Wenn wir uns die Welt als einen Behälter mit einer Höhe und einer Breite vorstellen, entspricht Globalisierung der horizontalen Dimension und Egalisiering der senkrechten Dimension. Globalisierung bedeutet, dass der Behälter in seinem Radius kleiner wird, Egalisiering bedeutet, dass er in seiner Höhe schrumpft. Das Ziel von Egalisiering ist ein flacher Behälter, in dem jeder Menschen sich auf gleicher Höhe befindet, mit gleicher Würde, so wie es in den Menschenrechten definiert wird. Globalisierung und Egalisiering zusammen beschreiben eine Schrumpfung unserer "Welt," sowohl horizontal als auch senkrecht, also "Globegalisierung."

Globalisierung findet "automatisch" statt, angetriebenen durch Technologie und ihre Entwicklung (zum Beispiel des Internets). Egalisiering dagegen erfordert zielgerichtete ideologische Entscheidungen. Globalisierung kann sehr gut ohne Egalisiering stattfinden. Dies ist genau was im Moment geschieht. Der Abstand zwischen reich und arm wächst, sowohl lokal wie auch global. Um im Bild des Behälter zu bleiben, bedeutet Globalisierung ohne Egalisiering, dass der Behälter enger und höher wird.

"Globalisierungskritiker" kritisieren nicht das Zusammenkommen der Menschheit in einer globalisierenden Welt. Sie kritisieren den Mangel von Egalisiering. Globalisierungskritiker wollen unsere Welt nicht nur horizontal schrumpfen, sondern auch vertikal.

Globalisierung fördert Egalisiering, obgleich mit einer schmerzhaften zeitlichen Verzögerung und in schmerzlich unkoordinierter Weise. Thomas Friedman beschreibt sehr gut in seinem letzten Buch wie die gegenwärtige "Runde" von Globalisierung (er nennt sie Globalisierung 3,0) die Welt "flacher" macht.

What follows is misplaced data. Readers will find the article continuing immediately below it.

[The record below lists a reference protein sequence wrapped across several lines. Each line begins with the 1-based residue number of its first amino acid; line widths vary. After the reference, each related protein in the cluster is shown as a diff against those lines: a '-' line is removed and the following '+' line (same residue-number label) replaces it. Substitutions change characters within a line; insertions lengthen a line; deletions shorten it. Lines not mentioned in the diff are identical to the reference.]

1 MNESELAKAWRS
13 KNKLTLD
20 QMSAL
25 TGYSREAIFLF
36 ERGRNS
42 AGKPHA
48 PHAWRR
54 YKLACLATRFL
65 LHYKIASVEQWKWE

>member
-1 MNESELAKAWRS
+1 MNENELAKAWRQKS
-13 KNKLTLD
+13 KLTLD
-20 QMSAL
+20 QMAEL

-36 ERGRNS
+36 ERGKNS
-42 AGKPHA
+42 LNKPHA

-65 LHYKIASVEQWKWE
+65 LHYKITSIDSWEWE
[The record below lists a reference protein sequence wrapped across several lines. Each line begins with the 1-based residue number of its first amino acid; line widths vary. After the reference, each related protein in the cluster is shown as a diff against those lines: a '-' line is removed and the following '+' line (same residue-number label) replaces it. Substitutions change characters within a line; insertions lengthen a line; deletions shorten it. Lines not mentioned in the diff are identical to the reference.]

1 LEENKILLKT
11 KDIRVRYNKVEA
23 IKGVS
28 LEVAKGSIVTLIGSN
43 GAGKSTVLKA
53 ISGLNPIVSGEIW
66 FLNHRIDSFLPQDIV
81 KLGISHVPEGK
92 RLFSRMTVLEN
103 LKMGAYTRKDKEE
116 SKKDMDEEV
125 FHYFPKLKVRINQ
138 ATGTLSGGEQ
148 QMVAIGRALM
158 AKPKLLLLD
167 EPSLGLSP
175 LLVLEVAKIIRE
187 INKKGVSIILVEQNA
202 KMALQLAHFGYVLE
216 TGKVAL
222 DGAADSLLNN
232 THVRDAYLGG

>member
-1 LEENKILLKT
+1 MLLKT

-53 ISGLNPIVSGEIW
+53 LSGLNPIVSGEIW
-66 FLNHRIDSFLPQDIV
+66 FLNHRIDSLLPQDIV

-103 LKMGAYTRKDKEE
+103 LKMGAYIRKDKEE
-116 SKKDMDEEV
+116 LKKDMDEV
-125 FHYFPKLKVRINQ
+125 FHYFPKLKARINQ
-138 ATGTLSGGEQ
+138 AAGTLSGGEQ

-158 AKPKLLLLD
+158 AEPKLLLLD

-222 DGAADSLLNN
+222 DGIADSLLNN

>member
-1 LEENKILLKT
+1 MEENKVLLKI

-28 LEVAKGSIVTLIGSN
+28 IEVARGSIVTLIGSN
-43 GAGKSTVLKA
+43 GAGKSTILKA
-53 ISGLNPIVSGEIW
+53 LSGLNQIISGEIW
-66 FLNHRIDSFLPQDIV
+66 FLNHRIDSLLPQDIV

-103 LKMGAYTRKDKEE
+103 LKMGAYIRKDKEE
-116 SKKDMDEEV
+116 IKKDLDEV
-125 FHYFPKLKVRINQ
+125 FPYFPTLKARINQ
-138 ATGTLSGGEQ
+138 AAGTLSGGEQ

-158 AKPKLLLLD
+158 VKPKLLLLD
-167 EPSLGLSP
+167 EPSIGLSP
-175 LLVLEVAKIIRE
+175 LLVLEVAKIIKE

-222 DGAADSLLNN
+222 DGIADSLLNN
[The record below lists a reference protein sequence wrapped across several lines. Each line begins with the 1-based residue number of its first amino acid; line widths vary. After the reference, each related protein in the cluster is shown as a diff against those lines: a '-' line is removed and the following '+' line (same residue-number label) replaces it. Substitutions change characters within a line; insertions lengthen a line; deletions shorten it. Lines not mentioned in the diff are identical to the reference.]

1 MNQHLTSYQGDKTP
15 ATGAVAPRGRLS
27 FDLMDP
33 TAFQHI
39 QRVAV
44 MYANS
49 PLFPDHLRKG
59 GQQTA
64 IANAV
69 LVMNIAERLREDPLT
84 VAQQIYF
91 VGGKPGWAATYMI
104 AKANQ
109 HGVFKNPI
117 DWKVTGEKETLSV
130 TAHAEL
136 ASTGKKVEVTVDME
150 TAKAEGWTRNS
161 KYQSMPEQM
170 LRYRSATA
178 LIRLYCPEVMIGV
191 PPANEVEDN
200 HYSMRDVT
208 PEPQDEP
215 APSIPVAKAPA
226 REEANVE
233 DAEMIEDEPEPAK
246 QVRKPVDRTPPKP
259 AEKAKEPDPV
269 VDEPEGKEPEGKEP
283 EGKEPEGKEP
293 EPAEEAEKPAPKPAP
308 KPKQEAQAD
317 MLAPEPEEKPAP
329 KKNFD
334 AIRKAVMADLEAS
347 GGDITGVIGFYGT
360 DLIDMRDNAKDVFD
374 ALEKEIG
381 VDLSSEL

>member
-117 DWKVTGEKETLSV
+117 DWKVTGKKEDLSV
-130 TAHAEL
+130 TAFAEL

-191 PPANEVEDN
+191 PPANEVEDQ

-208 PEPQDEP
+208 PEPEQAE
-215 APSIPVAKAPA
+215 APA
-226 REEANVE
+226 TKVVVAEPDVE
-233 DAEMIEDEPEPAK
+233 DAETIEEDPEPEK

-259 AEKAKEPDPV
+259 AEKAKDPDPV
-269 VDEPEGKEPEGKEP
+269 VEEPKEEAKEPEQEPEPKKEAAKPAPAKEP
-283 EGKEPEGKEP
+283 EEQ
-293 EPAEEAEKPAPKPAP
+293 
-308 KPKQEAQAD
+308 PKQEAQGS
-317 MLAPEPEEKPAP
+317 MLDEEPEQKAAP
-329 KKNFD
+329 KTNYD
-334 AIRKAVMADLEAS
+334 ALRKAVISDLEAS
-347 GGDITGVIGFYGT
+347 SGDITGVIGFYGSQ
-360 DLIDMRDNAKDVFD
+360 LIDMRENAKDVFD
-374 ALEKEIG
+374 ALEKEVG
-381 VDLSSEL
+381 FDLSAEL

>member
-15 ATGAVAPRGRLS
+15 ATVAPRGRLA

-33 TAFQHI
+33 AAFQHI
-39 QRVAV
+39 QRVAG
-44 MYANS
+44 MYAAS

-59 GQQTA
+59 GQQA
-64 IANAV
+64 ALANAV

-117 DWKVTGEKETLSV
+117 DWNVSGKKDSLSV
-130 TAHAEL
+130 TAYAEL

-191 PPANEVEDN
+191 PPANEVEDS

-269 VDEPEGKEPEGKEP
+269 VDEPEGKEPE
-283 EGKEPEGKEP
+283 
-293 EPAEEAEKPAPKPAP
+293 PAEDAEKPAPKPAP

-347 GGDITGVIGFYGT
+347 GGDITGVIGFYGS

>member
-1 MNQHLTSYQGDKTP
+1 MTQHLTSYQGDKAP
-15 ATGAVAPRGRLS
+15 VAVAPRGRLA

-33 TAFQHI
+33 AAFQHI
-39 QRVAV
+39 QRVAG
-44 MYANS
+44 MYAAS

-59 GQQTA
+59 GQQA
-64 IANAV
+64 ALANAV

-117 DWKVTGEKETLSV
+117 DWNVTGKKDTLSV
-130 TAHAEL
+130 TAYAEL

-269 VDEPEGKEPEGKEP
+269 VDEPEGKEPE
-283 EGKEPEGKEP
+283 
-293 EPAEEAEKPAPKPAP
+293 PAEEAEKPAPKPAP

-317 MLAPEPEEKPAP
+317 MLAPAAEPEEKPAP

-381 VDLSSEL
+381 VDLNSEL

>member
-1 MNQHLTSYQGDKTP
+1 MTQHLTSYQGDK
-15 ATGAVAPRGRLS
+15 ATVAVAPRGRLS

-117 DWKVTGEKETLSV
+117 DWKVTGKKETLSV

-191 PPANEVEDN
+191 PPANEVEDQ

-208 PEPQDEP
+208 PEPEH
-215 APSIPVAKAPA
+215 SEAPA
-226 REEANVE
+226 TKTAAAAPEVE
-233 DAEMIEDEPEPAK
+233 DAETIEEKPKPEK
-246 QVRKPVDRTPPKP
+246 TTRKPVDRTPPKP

Um zusammenzufassen, die Einführung der Begriffe Egalisierung und Globegalisierung erlaubt es, richtig zu unterscheiden zwischen den förderlichen und zerstörerischen Tendenzen, die den gegenwärtigen historischen Zeitpunkt in dem wir leben kennzeichnen: Globalisierung als das Zusammenkommen der Menschheit enthält viele hilfreiche Aspekte und muss vorsichtig gefördert und nicht rundheraus abgelehnt werden. Globalisierung muss mit Egalisierung kombiniert werden, zu Globegalisierung, um allen Bürgern der Welt gleiche Chancen für ein würdiges Leben zu geben. Die Einführung der Begriffe Egalisierung und Globegalisierung ist daher sehr wichtig, und entscheidend, wenn wir wünschen, effektiver in unserer Analyse von Globalisierung zu werden und wirkungsvollere Interventionen zu entwickeln.

Die Begriffe Egalisierung und Globegalisierung sind aus der gegenwärtigen Forschung über Würde, Anstand, und Demütigung / Erniedrigung entstanden. In seinem Buch The Decent Society [Die Anständige Gesellschaft] verlangt Avishai Margalit Institutionen, die nicht länger ihre Bürger demütigen - es genügt nicht, eine gerechte Gesellschaft zu entwickeln; das Ziel muss eine anständige Gesellschaft ohne Erniedrigung sein. Anstand herrscht, wenn Würde für alle möglich gemacht wird. Anstand verlangt eine gemeinschaftliche Bemühung, die Ziele der Millennium Deklaration der Vereinten Nationen vom September 2000 zu erreichen. Im Geiste von Margalits Forderung, verlangt Lindner ein Moratorium für Erniedrigung.